Fears over couple's health had fuelled wave of recent protests in Abuja that descended into bloodshed after crackdown from security forces.
New Delhi: Nigerian Shiite leader Ibrahim Zakzaky - whose poor health in detention fuelled a wave of violent protests in Abuja - has left a hospital in Gurgaon near Delhi where he arrived for treatment this week, the clinic said Friday, while his office said he was heading home.
The leader of the Islamic Movement in Nigeria (IMN) had been in custody in Nigeria along with his wife Zeenah Ibrahim since their arrest in December 2015 after violence that saw the army kill some 350 of his followers.
On Monday, the cleric departed Nigeria to receive medical treatment in India but an official from the Medanta hospital in Gurgaon told AFP that he had left the clinic late Thursday.
A statement from his office on Twitter on Thursday said he was due to take off from New Delhi at 10:00 pm (0430 GMT) bound for Nigeria but there was no immediate confirmation that he had left.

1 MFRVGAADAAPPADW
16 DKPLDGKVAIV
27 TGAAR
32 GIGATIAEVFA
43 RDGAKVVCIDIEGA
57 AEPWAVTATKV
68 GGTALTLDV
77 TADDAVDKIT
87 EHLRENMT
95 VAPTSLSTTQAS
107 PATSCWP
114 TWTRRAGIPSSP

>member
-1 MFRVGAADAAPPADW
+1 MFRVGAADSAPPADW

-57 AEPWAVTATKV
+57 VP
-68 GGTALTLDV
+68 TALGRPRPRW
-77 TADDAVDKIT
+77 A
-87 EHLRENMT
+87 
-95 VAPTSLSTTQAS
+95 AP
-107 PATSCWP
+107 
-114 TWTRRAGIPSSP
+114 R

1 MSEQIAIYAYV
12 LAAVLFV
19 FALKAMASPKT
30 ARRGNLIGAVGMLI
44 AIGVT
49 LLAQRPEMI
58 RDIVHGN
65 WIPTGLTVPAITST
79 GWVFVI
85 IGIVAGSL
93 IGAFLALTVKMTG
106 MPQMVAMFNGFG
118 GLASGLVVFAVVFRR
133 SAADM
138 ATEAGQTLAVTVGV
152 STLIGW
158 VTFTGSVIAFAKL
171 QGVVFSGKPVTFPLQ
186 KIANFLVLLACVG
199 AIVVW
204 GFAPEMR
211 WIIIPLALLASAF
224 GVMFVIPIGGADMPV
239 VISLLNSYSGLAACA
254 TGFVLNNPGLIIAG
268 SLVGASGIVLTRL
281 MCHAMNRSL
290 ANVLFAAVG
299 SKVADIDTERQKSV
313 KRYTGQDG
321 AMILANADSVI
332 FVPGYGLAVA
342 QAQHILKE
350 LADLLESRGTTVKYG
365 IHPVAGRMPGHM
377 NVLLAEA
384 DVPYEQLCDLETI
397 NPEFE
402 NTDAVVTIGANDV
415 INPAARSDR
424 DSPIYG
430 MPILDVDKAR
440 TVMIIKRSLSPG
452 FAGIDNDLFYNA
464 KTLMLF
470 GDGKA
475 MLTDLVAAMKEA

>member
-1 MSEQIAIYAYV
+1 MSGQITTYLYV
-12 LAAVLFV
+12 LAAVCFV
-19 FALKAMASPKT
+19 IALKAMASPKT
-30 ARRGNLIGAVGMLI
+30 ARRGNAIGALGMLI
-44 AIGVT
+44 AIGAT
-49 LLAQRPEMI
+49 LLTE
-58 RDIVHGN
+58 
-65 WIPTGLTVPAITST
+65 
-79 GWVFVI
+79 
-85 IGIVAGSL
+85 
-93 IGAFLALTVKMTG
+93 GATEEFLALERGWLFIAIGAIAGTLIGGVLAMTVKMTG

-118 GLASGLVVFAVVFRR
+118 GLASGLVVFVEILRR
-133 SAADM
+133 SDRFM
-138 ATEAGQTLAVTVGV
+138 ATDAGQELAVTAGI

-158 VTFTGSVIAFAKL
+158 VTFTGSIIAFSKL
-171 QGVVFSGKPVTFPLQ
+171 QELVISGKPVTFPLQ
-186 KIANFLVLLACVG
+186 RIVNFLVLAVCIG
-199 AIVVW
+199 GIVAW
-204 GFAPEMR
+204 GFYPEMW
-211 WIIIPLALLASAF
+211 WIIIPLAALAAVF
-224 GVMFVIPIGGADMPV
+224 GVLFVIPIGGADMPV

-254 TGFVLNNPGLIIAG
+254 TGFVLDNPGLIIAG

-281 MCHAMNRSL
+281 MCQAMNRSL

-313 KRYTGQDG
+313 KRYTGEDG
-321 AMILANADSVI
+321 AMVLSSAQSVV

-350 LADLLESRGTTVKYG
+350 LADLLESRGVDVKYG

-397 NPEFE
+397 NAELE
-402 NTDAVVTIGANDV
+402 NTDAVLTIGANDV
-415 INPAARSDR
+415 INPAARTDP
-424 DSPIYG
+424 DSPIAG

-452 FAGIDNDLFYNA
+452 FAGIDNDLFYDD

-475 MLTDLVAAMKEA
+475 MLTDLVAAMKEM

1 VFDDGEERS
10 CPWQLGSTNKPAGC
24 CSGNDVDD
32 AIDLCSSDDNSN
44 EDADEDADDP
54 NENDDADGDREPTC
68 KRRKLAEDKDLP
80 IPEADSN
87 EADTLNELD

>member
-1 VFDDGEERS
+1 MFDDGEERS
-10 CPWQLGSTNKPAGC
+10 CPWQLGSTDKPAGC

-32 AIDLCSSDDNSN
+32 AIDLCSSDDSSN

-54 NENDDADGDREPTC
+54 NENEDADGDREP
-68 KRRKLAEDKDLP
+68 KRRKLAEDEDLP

Fears over the couple's health had fuelled a wave of recent protests in Abuja that descended into bloodshed after a brutal crackdown from security forces.
A court last week granted permission for them to receive medical care in India under Nigerian government supervision.
But the authorities insisted they must return to Nigeria to stand trial once their treatment is completed.
Zakzaky, in his mid-sixties, was arrested after violence in the northern city of Zaria saw hundreds of his supporters gunned down by security forces and buried in mass graves.
The cleric's lawyers say he has lost his sight in one eye, is on the verge of going blind in the other and still has bullet fragments lodged in his body from the violence. His supporters say he has suffered a series of minor strokes.
The cleric and his group, which emerged from a student movement in the 1970s, have been at loggerheads with the authorities for years because of calls for an Iranian-style Islamic revolution in Nigeria.
Shiites make up a small minority in predominantly Sunni Muslim northern Nigeria. Estimates put their numbers at around four million in a national population of about 190 million.